Joined
Jan 20, 2018
Messages
1,850
Location
Near sunny Buffalo New York
#2
I read his letters and am I correct in this seems almost like a 1860's example internet dating? I particularly
enjoyed his descriptions of camp and the battles and not so much the lovie dovie stuff. Well maybe some of
that. I find it greatly interesting they married in Williamsville NY which is only 6 or 7 miles from me. And you
have to like the happy ending!

Chalmers Ingersoll
Born in Westfield, Chautauqua, New York, USA on 29 Oct 1838 to Thomas Ingersoll and
Sarah Walker. Chalmers married Charlotte Rinewalt and had 5 children. He passed away
on 1 Jan 1908 in Beloit, Wisconsin.

Charlotte must be Lottie.

From: https://www.beloit.edu/archives/documents/archival_documents/beloit_press/?textonly=1

Chalmers Ingersoll started the "Beloit Free Press" in February, 1866, and soon absorbed the "Beloit Journal" by purchase. In the summer of 1869 Ingersoll sold his interest to M. Frank & Co., and the old name of the paper -- "The Journal" -- was revived. During the next winter the paper passed to the control of T. O. Thompson, and J. B. Dow, the latter disposing of his interest, in the fall of 1870, to E. D. Coe. The "Free Press" was resurrected September 21, 1870, by Chalmers Ingersoll became sole proprietor, but Perkins continued as editor. During the spring of 1871 the "Free Press" again absorbed the "Journal," Mr. Thompson and Mr. Coe acquiring a half interest in the "Free Press." The following fall Mr. Ingersoll bought out Mr. Coe and became sole owner. Mr. N. O. Perkins continued his editorial connection until the winter of 1872 and '73, when he changed to a position on the staff of the "Milwaukee Sentinel."

In 1882 Mr. Cham Ingersoll again became the owner, editor and publisher of the "Free Press," Mr. Ayer continuing as city editor.
 
Last edited:

JPK Huson 1863

Brev. Brig. Gen'l
Forum Host
Joined
Feb 14, 2012
Messages
18,176
Location
Central Pennsylvania
#4
I read his letters and am I correct in this seems almost like a 1860's example internet dating? I particularly
enjoyed his descriptions of camp and the battles and not so much the lovie dovie stuff. Well maybe some of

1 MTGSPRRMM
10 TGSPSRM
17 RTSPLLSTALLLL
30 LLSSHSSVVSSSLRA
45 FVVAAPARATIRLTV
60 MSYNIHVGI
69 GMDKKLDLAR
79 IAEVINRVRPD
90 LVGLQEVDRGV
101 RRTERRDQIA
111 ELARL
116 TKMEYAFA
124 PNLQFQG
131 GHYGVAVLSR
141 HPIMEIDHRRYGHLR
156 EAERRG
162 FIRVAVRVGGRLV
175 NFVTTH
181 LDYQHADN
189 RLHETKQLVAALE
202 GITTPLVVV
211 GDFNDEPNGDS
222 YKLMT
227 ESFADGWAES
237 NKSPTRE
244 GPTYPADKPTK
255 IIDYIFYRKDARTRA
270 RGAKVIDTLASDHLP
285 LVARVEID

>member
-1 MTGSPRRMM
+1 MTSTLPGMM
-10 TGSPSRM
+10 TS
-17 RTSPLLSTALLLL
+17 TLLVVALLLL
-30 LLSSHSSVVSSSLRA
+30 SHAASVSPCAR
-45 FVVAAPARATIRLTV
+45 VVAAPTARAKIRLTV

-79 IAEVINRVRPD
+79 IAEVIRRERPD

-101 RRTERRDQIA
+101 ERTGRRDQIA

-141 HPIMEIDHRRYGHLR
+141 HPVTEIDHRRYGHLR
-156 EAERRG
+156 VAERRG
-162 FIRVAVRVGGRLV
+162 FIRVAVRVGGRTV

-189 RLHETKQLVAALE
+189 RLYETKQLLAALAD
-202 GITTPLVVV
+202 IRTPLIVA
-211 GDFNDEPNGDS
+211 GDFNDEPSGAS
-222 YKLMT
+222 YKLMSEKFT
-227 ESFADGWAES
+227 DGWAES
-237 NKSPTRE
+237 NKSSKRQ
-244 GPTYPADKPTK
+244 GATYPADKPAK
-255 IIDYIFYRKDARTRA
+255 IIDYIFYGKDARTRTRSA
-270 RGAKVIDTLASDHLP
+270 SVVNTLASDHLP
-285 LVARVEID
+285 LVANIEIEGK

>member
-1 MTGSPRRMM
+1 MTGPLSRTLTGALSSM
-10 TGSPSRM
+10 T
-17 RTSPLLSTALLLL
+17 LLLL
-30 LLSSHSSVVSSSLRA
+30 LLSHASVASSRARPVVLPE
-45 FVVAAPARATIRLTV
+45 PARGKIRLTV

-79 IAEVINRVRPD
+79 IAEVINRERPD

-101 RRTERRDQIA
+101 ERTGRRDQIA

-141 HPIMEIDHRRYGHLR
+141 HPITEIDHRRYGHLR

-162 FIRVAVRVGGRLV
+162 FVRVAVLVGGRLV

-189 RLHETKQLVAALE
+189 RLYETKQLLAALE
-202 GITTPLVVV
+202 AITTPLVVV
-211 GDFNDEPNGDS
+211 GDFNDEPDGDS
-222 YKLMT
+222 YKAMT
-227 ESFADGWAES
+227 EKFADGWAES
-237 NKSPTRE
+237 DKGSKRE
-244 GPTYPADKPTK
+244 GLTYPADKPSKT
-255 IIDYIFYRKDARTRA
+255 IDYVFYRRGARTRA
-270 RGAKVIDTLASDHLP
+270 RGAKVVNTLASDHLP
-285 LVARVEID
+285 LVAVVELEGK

that. I find it greatly interesting they married in Williamsville NY which is only 6 or 7 miles from me. And you
have to like the happy ending!

Chalmers Ingersoll
Born in Westfield, Chautauqua, New York, USA on 29 Oct 1838 to Thomas Ingersoll and
Sarah Walker. Chalmers married Charlotte Rinewalt and had 5 children. He passed away
on 1 Jan 1908 in Beloit, Wisconsin.

Charlotte must be Lottie.

From: https://www.beloit.edu/archives/documents/archival_documents/beloit_press/?textonly=1

Chalmers Ingersoll started the "Beloit Free Press" in February, 1866, and soon absorbed the "Beloit Journal" by purchase. In the summer of 1869 Ingersoll sold his interest to M. Frank & Co., and the old name of the paper -- "The Journal" -- was revived. During the next winter the paper passed to the control of T. O. Thompson, and J. B. Dow, the latter disposing of his interest, in the fall of 1870, to E. D. Coe. The "Free Press" was resurrected September 21, 1870, by Chalmers Ingersoll became sole proprietor, but Perkins continued as editor. During the spring of 1871 the "Free Press" again absorbed the "Journal," Mr. Thompson and Mr. Coe acquiring a half interest in the "Free Press." The following fall Mr. Ingersoll bought out Mr. Coe and became sole owner. Mr. N. O. Perkins continued his editorial connection until the winter of 1872 and '73, when he changed to a position on the staff of the "Milwaukee Sentinel."

In 1882 Mr. Cham Ingersoll again became the owner, editor and publisher of the "Free Press," Mr. Ayer continuing as city editor.

Well, it's the lovey dovey stuff which is so gosh darn striking because he's such a battle hardened vet, but yes, I can see where it's a not for everyone! He does do well, like a lot of vets descriptions in letters, of battles. He really rode through cavalry history and lived through it, more remarkable! Thanks for his post war life- guessing Chalmers was the kind of man, you'd meet and never imagine him charging anywhere with a sabre, maybe not writing a love letter, either, who knows?

Daughter said her mother, Lottie ( think it must have been common, shortening Charlotte to ' Lottie ', two in our tree ) treasured those letters all her life. Can't imagine the family seeing what kind of a war their father had, and what a miraculous thing they were here, at all.
 

JPK Huson 1863

Brev. Brig. Gen'l
Forum Host
Joined
Feb 14, 2012
Messages
18,176
Location
Central Pennsylvania
#6
@Northern Light , here's where my lack of genuine education as an historian ( who goes to art school then admits it? ) tends to be a little glaring- what would be the right decision for the daughter? Did she handle it well? It's a sincere question although discussing her is also a little ' iew '. I am and was just struck by her recognition of what amazing people were her parents and admit to being deeply touched by her love for them. Their letters really walk us through the realities faced by those separated by war.

I don't know. It was awfully nice ' meeting ' people, however anonymously , who you like so much.
 



(Membership has it privileges! To remove this ad: Register NOW!)
Top